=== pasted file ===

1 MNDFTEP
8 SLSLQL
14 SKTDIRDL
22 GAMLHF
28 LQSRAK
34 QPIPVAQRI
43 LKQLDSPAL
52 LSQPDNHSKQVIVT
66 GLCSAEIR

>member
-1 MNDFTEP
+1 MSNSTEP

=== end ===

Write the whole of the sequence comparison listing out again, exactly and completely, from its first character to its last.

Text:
1 MNDFTEP
8 SLSLQL
14 SKTDIRDL
22 GAMLHF
28 LQSRAK
34 QPIPVAQRI
43 LKQLDSPAL
52 LSQPDNHSKQVIVT
66 GLCSAEIR

>member
-1 MNDFTEP
+1 MSNSTEP